Armistice Remembrance at the National WWI Museum

Armistice Remembrance at the National WWI Museum

Armistice Remembrance at the National WWI Museum

On November 11, it will be 100 years since the Armistice — that event when on “the eleventh hour of the eleventh day of the eleventh month” the guns fell silent. World War I, the Great War, was finally over. The world could breathe again, at least for a short time.

The best place in America to learn about World War I is not in New York City, or Washington, DC — places you’d usually think of. No, the only national World War I museum in the U.S. is in the heartland — in Kansas City, Missouri. In fact, it has the largest collection of WWI artifacts on this side of the Atlantic.

Even the New York Times recently took notice of the museum.

Officially called the “National World War I Museum and Memorial,” its story is one of glory to disrepair to glory once again.

If you visit the museum, you’ll first pass over the Paul Sunderland Glass Bridge, which spans a field of 9,000 poppies. It’s there that the enormity of the war hits you — each poppy represents 1000 soldiers who perished. That’s nine million souls — something to remember as you observe the Armistice.

armistice; field of poppies

Credit: Kim Hirsch, personal collection.

Inside you’ll find marvelous artifacts, like this Nieuport 11, flown by a member of the famous Lafayette Escadrille. They were a squadron of Americans who flew for the French before the United States entered World War I.

armistice; Nieuport

Credit: Kim Hirsch, personal collection.

There’s also a French tank — the Renault FT17. This one saw combat — there’s a hole where a German 77 mm artillery piece knocked it out of action. The tank was a terrific find for the museum.

Armistice; Renault tank

Credit: Kim Hirsch, personal collection.

You’ll also get a sense — a very tiny sense, to be sure — of what life was like for the average soldier. A stunning diorama, accompanied by a multimedia presentation, depicts the horrors of the trenches — of terror and endless mud. As John Ellis, who wrote the book Eye Deep in Hell, said, “Hell is not fire. Hell is mud.”

armistice; diorama

Credit: Kim Hirsch, personal collection.

There’s a recreation of a crater that would result from bombardment. Mud, and more mud, in a deep pock mark in the earth. Even 100 years later, craters like this still scar the French countryside.

armistice; crater

Credit: Kim Hirsch, personal collection.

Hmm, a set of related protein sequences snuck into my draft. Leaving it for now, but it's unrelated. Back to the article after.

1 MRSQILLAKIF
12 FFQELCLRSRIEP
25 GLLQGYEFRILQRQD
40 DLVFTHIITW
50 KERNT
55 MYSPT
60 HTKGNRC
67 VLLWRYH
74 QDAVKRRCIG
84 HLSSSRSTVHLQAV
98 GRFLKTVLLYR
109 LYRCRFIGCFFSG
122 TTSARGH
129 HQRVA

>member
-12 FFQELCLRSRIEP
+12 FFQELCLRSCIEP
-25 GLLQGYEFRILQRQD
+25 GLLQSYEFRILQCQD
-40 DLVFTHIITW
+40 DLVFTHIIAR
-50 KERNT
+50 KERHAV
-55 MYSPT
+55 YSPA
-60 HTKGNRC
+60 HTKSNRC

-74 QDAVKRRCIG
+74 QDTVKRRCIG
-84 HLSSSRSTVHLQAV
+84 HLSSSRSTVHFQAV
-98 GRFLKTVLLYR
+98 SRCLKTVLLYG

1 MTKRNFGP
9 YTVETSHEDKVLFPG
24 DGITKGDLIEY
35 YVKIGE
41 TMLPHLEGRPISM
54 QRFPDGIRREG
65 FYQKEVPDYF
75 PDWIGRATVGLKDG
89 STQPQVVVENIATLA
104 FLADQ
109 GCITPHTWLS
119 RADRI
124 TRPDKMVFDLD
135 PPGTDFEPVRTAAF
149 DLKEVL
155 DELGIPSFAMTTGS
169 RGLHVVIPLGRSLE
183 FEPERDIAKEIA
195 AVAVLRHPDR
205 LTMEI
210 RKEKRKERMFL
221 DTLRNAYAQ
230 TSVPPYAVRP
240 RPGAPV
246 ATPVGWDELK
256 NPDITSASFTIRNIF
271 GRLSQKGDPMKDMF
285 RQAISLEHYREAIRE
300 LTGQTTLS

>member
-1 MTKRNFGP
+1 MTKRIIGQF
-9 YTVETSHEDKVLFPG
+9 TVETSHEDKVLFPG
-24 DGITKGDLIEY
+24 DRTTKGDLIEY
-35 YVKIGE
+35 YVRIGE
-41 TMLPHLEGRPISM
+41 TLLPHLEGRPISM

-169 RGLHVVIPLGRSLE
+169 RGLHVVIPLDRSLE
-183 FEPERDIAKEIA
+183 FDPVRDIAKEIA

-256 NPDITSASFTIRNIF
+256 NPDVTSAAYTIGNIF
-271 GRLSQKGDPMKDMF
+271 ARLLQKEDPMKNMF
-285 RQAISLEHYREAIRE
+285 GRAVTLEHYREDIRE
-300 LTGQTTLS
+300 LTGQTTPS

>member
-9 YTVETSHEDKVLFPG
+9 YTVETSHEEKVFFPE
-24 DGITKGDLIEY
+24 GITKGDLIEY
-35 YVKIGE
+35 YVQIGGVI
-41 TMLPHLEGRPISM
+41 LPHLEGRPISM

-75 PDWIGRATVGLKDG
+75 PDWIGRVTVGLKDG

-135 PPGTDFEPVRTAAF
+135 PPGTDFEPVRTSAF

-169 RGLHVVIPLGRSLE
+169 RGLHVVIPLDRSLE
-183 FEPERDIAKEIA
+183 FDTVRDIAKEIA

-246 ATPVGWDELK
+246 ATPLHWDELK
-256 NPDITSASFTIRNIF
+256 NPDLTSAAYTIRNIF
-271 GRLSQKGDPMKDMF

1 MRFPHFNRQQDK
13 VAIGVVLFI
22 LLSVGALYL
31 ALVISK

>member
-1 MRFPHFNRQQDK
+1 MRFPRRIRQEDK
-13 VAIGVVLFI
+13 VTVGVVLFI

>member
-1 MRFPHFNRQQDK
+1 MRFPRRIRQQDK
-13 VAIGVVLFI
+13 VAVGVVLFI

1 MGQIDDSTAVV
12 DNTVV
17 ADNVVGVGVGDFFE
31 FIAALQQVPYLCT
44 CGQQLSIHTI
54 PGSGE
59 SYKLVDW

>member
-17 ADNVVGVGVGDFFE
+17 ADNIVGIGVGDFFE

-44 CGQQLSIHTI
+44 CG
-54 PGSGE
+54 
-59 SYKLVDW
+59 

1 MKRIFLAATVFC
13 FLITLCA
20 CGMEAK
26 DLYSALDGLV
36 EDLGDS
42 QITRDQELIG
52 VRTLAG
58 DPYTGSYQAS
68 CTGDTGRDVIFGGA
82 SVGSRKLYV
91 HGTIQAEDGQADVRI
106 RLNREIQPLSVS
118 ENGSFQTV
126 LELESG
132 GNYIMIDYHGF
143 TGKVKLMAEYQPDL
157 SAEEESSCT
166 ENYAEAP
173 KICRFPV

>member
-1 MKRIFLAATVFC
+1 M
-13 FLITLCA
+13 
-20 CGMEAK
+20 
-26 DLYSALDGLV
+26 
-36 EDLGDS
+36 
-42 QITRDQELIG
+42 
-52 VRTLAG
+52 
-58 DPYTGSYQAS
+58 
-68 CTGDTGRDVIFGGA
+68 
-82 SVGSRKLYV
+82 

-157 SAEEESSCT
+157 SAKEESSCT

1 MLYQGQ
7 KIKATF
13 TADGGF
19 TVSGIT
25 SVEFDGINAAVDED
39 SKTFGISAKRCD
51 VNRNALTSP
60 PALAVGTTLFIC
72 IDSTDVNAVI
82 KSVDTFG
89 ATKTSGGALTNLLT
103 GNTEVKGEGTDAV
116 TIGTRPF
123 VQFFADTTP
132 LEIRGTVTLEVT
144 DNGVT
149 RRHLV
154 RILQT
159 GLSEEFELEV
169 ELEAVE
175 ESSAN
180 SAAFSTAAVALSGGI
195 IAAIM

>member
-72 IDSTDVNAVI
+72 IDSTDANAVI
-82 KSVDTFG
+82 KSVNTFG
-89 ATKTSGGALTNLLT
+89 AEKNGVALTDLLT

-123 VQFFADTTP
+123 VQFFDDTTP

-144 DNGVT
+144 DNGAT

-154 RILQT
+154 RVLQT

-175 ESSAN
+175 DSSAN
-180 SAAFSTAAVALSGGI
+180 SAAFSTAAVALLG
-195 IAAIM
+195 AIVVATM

And what would a World War I museum be without the famous Uncle Sam poster? And — who knew — there were Victory Girls during World War I, too! They raised money so soldiers could have access to movies, theaters, libraries, and athletics.

armistice; postersCredit: Kim Hirsch, personal collection.

Kansas City is my adopted hometown, and the National World War I Museum and Memorial is a place that makes me proud to live here. When folks from out-of-town ask me where they should visit, I always guide them to the museum. World War I was a complex — and often overshadowed — conflict, but it indelibly changed our world, and our nation. Here in Kansas City visitors can begin to understand the Great War and honor the prodigious sacrifices made by soldiers and civilians alike, especially in this centennial anniversary of the Armistice.


Featured image: Kim Hirsch, personal collection.

Written by

Kim is a pint-sized patriot who packs some big contradictions. She is a Baby Boomer who never became a hippie, an active Republican who first registered as a Democrat (okay, it was to help a sorority sister's father in his run for sheriff), and a devout Lutheran who practices yoga. Growing up in small-town Indiana, now living in the Kansas City metro, Kim is a conservative Midwestern gal whose heart is also in the Seattle area, where her eldest daughter, son-in-law, and grandson live. Kim is a working speech pathologist who left school system employment behind to subcontract to an agency, and has never looked back. She describes her conservatism as falling in the mold of Russell Kirk's Ten Conservative Principles. Don't know what they are? Google them!

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